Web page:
Ecommerce will continue toshape the retail market for years. Currently, 12.4 % of totalretail sales come from ecommerce, but that number is expected togrow significantly in the next five years. By 2025, ecommerce willaccount for 25% of total retail sales. As it does, ecommerce willshape the retail market.

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"Consumers want things faster with more flexibility and lesshassle and there are no signs that the trend is likely to slow downbut rather the opposite," Scott Recknor, managingdirector and head of asset management at Black CreekGroup, tells GlobeSt.com. "For instance, Cyber Mondaysales this year were higher than ever before totaling $9 billion,up 19% from $7.9 billion last year. And, ecommerce is still in itsinfancy with the sector making up about 12% of total retail salesand is expected to grow to 25% by 2025."

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While online sales will gain market share, brick-and-mortar willcontinue to play an important role in the market. Retail andecommerce will continue to balance the retail market. "We areactually seeing ecommerce complementing retail with greateradoption of omnichannel distribution," says Recknor. "Businessesare changing how they operate, understanding the importance ofoffering the consumer more flexibility by either purchasing orreturning products either online or in-store. Warby Parker, Casper,Wayfair and Amazon have really done this well. I recently read thatcompetition among retailers has led to a 41% growth of BOPIS (buyonline, pickup in-store) services this year, which proves the pointthat shoppers are increasingly looked for convenience and timesaving."

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Industrial, however, will continue to be the darling of themarket has ecommerce sales grow. With more online shopping, demandand pricing for warehouse space will only surge even more."Ecommerce requires up to three times as much warehouse space onaverage than traditional brick-and-mortar retailers with theaverage consumer product like toothpaste being stored in four ormore distribution warehouses from point of manufacture to point ofretail consumption," says Recknor. "So as ecommerce continues togrow so will the demand for space as every $1 billion of onlinesales equates to roughly one million square feet net new demand forwarehouse space. Additionally, as consumers' expectationsaccelerate to same-day fulfillment—and even one-hour delivery—manyindustrial tenants are sourcing smaller distribution sites in moredensely populated locations. Not to mention the reverse logisticsaspect of ecommerce as retailers need facilities to process returnswhich adds to overall demand."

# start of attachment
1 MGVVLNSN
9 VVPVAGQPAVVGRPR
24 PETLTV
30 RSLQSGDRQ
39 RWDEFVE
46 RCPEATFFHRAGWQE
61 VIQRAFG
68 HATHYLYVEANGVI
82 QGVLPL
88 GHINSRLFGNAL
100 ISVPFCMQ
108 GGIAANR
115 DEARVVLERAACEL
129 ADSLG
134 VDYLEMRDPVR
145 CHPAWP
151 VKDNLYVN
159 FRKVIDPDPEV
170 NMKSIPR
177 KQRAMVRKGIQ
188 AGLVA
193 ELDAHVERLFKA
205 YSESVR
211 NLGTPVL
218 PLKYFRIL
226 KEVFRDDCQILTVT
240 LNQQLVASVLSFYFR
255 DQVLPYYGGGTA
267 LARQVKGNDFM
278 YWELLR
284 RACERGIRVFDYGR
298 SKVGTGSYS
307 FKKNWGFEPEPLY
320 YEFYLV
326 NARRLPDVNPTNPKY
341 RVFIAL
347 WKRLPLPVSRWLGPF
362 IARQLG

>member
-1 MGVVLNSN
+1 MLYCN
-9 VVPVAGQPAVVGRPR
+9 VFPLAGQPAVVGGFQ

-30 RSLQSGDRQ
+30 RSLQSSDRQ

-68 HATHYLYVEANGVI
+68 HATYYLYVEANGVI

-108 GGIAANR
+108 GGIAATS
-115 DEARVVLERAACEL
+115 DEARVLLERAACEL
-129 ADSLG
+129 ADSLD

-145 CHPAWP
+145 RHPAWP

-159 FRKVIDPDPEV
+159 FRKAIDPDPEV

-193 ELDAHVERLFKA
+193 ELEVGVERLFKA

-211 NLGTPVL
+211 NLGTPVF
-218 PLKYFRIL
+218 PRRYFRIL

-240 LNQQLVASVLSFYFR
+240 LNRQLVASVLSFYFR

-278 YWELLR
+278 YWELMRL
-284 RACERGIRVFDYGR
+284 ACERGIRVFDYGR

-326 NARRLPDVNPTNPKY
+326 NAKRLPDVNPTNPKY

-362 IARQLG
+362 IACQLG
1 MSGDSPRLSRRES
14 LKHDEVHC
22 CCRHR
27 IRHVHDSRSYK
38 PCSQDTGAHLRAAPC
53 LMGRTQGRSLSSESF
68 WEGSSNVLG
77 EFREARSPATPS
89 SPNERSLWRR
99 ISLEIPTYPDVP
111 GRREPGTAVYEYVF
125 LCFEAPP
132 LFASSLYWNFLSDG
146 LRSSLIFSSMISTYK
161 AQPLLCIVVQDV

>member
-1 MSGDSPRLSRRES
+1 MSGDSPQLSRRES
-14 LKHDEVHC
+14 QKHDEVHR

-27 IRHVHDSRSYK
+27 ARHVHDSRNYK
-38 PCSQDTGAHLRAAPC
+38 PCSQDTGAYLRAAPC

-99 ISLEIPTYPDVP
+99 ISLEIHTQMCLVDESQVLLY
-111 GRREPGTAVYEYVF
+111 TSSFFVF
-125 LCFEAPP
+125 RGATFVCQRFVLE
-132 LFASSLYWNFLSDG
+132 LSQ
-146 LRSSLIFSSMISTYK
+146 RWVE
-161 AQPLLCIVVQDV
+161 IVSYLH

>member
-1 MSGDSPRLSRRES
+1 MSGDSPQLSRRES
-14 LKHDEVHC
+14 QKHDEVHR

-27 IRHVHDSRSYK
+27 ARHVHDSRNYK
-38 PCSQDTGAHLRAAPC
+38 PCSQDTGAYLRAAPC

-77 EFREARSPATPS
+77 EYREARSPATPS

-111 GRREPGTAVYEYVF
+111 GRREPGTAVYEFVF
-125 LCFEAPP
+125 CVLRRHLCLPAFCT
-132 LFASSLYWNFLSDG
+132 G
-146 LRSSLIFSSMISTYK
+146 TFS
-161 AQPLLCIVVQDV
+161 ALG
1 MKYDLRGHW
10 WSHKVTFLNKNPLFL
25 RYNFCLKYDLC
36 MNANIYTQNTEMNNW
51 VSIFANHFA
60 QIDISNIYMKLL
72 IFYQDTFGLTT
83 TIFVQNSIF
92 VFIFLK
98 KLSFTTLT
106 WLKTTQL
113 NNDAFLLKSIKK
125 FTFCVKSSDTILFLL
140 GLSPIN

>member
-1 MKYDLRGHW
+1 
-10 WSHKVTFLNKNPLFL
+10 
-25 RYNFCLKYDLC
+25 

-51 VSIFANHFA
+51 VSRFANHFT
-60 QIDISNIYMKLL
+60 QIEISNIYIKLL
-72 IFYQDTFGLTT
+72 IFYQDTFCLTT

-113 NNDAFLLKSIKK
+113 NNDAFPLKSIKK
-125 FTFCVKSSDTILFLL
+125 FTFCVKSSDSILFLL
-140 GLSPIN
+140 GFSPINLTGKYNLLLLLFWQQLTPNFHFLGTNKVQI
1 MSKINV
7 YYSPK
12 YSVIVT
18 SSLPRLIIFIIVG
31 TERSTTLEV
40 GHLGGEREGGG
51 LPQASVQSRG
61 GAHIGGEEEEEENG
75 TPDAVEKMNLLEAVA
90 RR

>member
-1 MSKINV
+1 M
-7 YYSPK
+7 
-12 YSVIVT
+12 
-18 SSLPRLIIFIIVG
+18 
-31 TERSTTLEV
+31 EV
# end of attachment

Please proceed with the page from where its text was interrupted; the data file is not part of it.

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These users aren't just looking for any ecommerce space, either.They are looking for last-mile delivery that is close to the enduser and with state-of-the-art features. "Online retailers areseeking to optimize last-mile delivery, which means they areconstantly looking for space that is closer to the end user, so weare seeing a variety of warehouse needs depending on what a tenantis delivering," says Recknor. "For example, Amazon ended its grounddelivery contract with FedEx earlier last year as part of a plan togrow its own logistics network in order to provide millions ofAmazon Prime customers with same- or next-day delivery. To achievethis time-sensitive goal, the company is increasing reliance onlast-mile distribution centers near population centers. Thislast-mile focus is driving Amazon and other retailers to seekadditional warehouse space near large cities to facilitate quickerand more efficient distribution to customers. It is estimated thatAmazon already has centers located within 20 miles of half thepopulation in the U.S."

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To take advantage of these trends, Recknor recommends investorsshould pay close attention to online retail sales activity."Investors should continue to monitor these trends and consider howthey may impact demand for different types of commercial realestate and the performance of their own portfolios," he says.

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Kelsi Maree Borland

Kelsi Maree Borland is a freelance journalist and magazine writer based in Los Angeles, California. For more than 5 years, she has extensively reported on the commercial real estate industry, covering major deals across all commercial asset classes, investment strategy and capital markets trends, market commentary, economic trends and new technologies disrupting and revolutionizing the industry. Her work appears daily on GlobeSt.com and regularly in Real Estate Forum Magazine. As a magazine writer, she covers lifestyle and travel trends. Her work has appeared in Angeleno, Los Angeles Magazine, Travel and Leisure and more.